Another discrepancy between Matthew and Luke is that each draws Joseph’s (Jesus’ adoptive father) bloodline differently.  Matthew claims that Joseph’s father was a man named Jacob while Luke claims it was Heli.  Obviously, both cannot be correct.  Some Christian apologists have tried to reconcile the obvious contradiction by offering a preposterous and unproven assertion.  According to one source:

“The traditional explanation for the differing genealogies of Joseph is that Jacob and Heli were close relatives, perhaps half brothers [sic], one of them being Joseph's biological father and the other his legal father. In one variation of this model, the one who was Joseph's biological father died, and the other one then adopted Joseph as his son. In another variation, one of the two died childless, but the other then married his widow and fathered Joseph in order to continue the dead relative's line.”[19]

The problem with this argument is that is based on an assumption and not on any hard evidence.  Where is it stated that Jacob and Heli were “close relatives” or “half-brothers”?  Where is it stated that one was “Joseph’s biological father” and one was “his legal father”?  Even if it was true, the logical question would be which one was the biological father and which one was the legal father?  Neither the Gospel of Matthew nor the Gospel of Luke elaborates.  Furthermore, since we are talking about an actual bloodline, the “legal father” is of no relevance at all, since the Messiah had to be a direct descendant of David.  Hence, there was no reason to include the “legal father”.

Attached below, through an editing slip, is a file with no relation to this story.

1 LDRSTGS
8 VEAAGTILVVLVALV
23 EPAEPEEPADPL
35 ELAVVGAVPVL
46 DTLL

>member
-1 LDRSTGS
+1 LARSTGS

There is another problem with this theory.  Assuming that this explanation is correct (which has not been established), we are still left with serious flaws in the genealogies.  The obvious problem is that Joseph was not Jesus’ real father.  So, it makes no difference who Joseph’s biological father really was, whether Jacob or Heli.  Since Jesus did not have a biological father, it is pointless to trace his genealogy to David through Joseph.[20]  As McKinsey points out:

“According to Rom. 1:3 and Acts 2:30 the Messiah must be a physical descendant of David.  But how could Jesus meet this requirement when the genealogies in Matthew and Luke show that he descended from David through Joseph, who was not his natural father?”[21]